The main purpose of this blog is to keep readers up-to-date with new developments in the criminal justice and substance misuse sectors. Posts typically deal with new policy, research and practice developments.
Since the blog was launched in 2011, the digital revolution has picked up pace:
- There are now more cybercrimes than crimes in the offline world
- Drug dealing is increasingly moving online
- Drug treatment is starting to follow it
Apps which have completely changed the way in which we communicate, find our news and measure our fitness are now starting to infiltrate our working world. The first products were basic and were too clunky to be adopted in the real world. Recent developments are not only much more fit-for-purpose but are starting to change the ways criminal justice and drug and alcohol professionals work and the way in which they interact with their clients and the general public.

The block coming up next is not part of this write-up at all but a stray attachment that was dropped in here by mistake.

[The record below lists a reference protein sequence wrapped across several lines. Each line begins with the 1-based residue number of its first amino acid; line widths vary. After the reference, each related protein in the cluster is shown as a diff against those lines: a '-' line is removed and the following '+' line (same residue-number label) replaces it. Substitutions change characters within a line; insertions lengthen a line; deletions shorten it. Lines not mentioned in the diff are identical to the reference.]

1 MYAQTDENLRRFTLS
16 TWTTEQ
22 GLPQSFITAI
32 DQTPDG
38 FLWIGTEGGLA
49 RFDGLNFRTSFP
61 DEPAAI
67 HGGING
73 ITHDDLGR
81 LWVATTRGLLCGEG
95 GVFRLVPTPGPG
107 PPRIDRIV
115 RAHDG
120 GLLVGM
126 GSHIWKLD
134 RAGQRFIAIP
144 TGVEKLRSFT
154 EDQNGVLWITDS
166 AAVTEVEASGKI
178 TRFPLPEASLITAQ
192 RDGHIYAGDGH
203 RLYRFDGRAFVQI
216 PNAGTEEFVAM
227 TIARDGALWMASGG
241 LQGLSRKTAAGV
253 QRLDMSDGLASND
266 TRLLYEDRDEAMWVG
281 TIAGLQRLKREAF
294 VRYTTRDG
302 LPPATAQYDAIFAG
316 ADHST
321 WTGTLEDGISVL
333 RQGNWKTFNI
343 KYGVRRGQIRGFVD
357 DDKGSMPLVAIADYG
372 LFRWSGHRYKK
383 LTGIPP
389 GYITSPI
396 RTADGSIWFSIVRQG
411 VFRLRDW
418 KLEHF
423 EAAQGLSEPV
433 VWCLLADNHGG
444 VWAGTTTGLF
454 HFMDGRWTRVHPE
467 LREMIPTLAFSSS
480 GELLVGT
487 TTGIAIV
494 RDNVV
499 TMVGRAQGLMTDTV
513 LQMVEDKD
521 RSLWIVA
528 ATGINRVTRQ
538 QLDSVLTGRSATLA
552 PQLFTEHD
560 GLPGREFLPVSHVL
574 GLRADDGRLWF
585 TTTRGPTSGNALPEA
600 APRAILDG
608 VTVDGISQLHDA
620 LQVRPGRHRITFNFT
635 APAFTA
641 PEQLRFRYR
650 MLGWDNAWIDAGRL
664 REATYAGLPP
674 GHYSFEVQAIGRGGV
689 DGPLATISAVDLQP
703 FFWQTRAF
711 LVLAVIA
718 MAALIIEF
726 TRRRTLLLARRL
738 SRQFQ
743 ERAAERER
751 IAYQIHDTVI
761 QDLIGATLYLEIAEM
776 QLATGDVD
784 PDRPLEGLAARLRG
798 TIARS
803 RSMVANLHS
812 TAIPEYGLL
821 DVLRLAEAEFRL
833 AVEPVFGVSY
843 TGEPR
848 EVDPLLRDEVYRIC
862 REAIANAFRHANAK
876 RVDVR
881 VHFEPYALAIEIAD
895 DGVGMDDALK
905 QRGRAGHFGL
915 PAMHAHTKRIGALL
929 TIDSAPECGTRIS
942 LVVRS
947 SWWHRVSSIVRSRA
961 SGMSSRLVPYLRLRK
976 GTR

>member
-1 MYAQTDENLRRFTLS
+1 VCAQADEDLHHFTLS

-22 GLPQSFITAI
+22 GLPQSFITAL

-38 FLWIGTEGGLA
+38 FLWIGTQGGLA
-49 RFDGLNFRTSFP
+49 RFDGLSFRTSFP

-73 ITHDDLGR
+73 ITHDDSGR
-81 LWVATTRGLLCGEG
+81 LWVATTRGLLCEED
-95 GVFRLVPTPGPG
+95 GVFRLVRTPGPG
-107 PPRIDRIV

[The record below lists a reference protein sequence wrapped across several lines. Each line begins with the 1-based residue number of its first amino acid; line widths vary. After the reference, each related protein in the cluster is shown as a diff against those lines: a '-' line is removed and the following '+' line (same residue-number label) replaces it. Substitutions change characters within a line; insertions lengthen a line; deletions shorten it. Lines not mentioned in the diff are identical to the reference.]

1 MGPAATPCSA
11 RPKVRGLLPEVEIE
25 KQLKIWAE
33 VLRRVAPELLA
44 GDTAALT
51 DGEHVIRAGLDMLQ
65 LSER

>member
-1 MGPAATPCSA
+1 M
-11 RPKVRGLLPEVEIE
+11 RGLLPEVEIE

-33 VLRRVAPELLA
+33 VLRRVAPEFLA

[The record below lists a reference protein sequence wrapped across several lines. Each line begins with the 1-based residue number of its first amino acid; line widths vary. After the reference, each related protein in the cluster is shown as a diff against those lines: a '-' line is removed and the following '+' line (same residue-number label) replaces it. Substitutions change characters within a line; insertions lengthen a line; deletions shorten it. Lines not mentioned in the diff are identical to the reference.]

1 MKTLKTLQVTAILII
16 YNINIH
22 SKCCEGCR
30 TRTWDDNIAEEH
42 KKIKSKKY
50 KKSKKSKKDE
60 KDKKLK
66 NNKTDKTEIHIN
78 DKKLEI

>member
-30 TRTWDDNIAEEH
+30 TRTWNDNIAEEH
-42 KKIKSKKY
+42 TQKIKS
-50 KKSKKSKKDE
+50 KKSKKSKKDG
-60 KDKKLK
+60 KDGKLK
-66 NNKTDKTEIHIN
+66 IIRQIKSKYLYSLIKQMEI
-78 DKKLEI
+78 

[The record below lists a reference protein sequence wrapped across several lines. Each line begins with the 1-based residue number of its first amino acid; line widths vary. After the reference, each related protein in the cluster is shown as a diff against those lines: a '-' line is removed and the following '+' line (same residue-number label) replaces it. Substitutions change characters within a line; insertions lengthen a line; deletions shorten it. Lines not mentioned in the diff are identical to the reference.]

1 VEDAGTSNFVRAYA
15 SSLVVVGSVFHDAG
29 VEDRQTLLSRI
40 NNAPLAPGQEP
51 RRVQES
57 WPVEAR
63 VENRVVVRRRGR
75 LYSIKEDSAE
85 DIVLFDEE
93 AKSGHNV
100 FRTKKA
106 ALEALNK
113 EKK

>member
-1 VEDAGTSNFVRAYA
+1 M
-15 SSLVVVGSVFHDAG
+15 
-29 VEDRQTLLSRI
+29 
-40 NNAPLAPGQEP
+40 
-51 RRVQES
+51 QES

In order to keep up with these new developments, I’ve launched this new section of the site which I’m calling: “The Innovation Showcase” with the purpose of:
- Assembling all the best apps and other innovations in one place
- Reviewing their features and assessing their effectiveness
- Encouraging readers to feedback their own experiences and suggest other innovations to review.
The showcase is divided into three main sections: criminal justice; substance misuse; and other/miscellany – new innovations are featured in sub-categories under each section.
For every app or other innovation, there is a brief word description with a link to a full review.
Please Email me with any ideas of innovations that should be featured or any other suggestions on the showcase idea.
Y-STOP have developed a new app to make it easier for people to complain about stop and search. Aimed at young people, it allows anyone who has been treated badly by the police or thinks something unlawful happened to report their experience directly from the app. The Y-Stop app lets users Report their stop and search experiences or ones they witness; Record video/audio of the police interactions and send it to Y-Stop; Connect with lawyers and experts for support; Make a complaint directly to police and Know what their rights are. You can find my full review here.